During the academic year, Counseling Services and Wellness and Health Promotion (WHP) offer groups and programs Monday through Friday. Some groups require that students have paid the Student Health Services (SHS) fee, but all of the WHP programs are free to all New School students. Groups and programs that are open to all students are noted.
Unless otherwise noted, appointments are not necessary; just drop in. Some programs, such as HIV testing on Mondays, are offered via community partners, and SHS has no control over their schedules. Events are canceled during the summer months and on days when the university is closed. If you wish to confirm a program, please call SHS at 212.229.1671.
These times, dates, and locations are valid for the fall 2015 semester. All of the weekly groups and programs take place at Student Health Services, 80 Fifth Avenue, 3rd floor.
Receive a 30- to 60-minute acupuncture treatment in a group setting. Choose between a five-point ear acupuncture protocol that can release stress and promote body detoxification and a more individualized acupuncture treatment based on your needs. No registration required.
Love to create? Miss making art for fun or self-discovery? Dread critiques? Take part in this eight-week journey of uninhibited and nonjudgmental creative expression.
Drop in for five minutes or stay the whole time and make art with free supplies in a nonjudgmental space that invites community and connection.
Learn how easy it is to go from feeling anxious, tense, or fearful to feeling focused, calm, and confident using biofeedback breathing techniques. Biofeedback measures your body's stress levels through a sensor attached to your earlobe. It gives you feedback on the levels of stress you carry in your body by measuring the rhythm of your heart and your autonomic nervous system response. Through computer-guided feedback, you learn to let go of stress in your body and become aware of the emotional states and patterns of thought that lead to stress in the first place.
Come share your experiences being a woman of color in a safe, confidential space. Topics may include relationships, oppression, feeling invisible, managing stress, sadness, anxiety, body image, setting boundaries, family issues, trauma, acculturation, self-care, and identity.
The DBT group offers training in skills for mindfulness, interpersonal effectiveness, and emotion regulation/distress tolerance. Participants can attend one module or participate throughout the entire semester.
Open drop-in group to talk about harm reduction strategies, related to drugs and sex. Topics will include opioid overdose prevention, PEP, and PrEP.
The Lower East Side Harm Reduction Center (LESHRC) and The New School provide rapid oral, free, and confidential HIV testing. The supply of HIV testing kits may be limited. Bring a friend; this service is open to anyone, not just the New School community.
Create a healthy relationship with food, your body, and your mind. Learn how to distinguish between head hunger and body hunger, how restricting foods can backfire, and how to make peace with food and honor your natural body wisdom. Groups are led by a registered dietitian nutritionist.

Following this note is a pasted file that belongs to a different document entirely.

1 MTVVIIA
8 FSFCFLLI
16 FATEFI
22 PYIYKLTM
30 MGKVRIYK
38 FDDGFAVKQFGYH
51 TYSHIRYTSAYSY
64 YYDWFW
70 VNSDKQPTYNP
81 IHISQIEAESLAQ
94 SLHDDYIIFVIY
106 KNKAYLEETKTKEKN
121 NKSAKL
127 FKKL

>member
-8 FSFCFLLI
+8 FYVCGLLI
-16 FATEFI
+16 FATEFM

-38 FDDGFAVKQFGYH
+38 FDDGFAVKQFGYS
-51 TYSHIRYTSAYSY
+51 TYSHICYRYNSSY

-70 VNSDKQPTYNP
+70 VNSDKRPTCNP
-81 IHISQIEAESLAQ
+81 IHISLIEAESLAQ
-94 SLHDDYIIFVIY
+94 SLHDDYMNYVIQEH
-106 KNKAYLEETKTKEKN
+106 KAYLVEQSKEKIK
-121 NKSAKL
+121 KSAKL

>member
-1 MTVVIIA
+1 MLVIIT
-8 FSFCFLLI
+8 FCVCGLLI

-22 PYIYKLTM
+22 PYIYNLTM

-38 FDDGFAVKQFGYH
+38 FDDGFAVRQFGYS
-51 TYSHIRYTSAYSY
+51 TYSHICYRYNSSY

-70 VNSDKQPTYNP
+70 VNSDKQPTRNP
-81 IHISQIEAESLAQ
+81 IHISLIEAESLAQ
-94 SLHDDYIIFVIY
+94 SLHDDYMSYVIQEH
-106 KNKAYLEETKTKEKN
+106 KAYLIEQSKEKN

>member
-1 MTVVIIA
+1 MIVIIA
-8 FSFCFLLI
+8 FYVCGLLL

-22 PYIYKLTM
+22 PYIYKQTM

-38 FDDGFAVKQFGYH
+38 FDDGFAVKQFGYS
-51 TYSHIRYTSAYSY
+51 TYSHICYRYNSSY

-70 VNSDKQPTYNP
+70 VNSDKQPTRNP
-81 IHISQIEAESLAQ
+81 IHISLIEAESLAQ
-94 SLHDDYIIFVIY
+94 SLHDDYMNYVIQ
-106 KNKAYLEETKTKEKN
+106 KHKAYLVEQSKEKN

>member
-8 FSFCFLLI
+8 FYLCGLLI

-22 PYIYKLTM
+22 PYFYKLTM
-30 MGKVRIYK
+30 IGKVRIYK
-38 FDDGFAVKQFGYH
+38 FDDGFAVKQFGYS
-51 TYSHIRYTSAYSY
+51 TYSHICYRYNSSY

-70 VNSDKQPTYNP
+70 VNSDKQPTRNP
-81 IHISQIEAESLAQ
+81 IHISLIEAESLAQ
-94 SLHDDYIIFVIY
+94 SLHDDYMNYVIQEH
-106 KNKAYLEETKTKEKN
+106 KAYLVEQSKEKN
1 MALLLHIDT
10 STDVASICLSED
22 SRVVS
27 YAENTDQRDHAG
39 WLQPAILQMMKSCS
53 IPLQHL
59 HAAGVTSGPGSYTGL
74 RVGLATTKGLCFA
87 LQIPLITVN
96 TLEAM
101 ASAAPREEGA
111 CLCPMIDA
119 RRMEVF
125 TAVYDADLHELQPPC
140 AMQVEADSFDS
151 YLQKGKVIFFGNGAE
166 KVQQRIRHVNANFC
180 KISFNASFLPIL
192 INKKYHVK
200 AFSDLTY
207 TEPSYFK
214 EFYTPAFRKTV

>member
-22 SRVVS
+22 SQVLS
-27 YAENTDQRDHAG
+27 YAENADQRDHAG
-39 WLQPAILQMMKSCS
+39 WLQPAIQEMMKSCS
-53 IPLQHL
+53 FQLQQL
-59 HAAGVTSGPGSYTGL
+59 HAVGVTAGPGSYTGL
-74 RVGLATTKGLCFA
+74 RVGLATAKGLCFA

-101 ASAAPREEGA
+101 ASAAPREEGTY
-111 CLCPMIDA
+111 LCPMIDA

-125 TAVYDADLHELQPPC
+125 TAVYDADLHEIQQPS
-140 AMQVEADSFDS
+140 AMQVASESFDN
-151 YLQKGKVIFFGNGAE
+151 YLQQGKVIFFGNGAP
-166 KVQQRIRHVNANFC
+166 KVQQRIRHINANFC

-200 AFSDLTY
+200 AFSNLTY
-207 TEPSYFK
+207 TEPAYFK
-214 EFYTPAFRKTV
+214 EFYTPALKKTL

Come with an open mind and experience meditation in a welcoming community with your peers.
Meditation has been shown to significantly promote well-being and decrease anxiety. Guided imagery in particular targets old, unhelpful, and repetitive behavior and thought patterns and replaces them with new, more adaptive, and positive ones. The aim of the group is to improve overall well-being and develop emotional resilience and a sense of calm.
An individual 30-minute session in which you learn to use mindfulness techniques to solve problems and manage stress. Sessions are adapted to your unique needs and experiences and offer an open and safe environment in which to ask questions and solve problems in your practice.
An individual 45-minute session in which you meet with a nutritionist (RDN) with any questions you have about the intersection of your health and eating. Uses a nonjudgmental, body-positive, intuitive, individualized, and affirming framework to support your nutritional health and well-being.
Reiki is a Japanese technique that uses subtle energy to reduce stress and induce relaxation and healing. The circle provides a group setting within which to experience Reiki.
A confidential and supportive space in which to talk.
Open drop-in sessions for students to create weekly and monthly schedules and to discuss strategies for using time effectively.
Release stress and enhance your sense of well-being with ear acupressure, essential oils, and teas. Acupressure takes only three minutes and involves a small bead that can be left on the ear for up to three days. Pick up goodies and flyers on health programs and services.
Talk with other women about whatever's on your mind in this therapist-facilitated, welcoming, and nonjudgmental space.
Medical and Mental Health Resources
Student Disability Services
Social Justice Resource Center
Office of Intercultural Support
Athletics and Recreation
Rachel Knopf andTamara Oyola-Santiago80 Fifth Avenue, 3rd floorNew York, NY 10011
212.229.1671, option email@example.com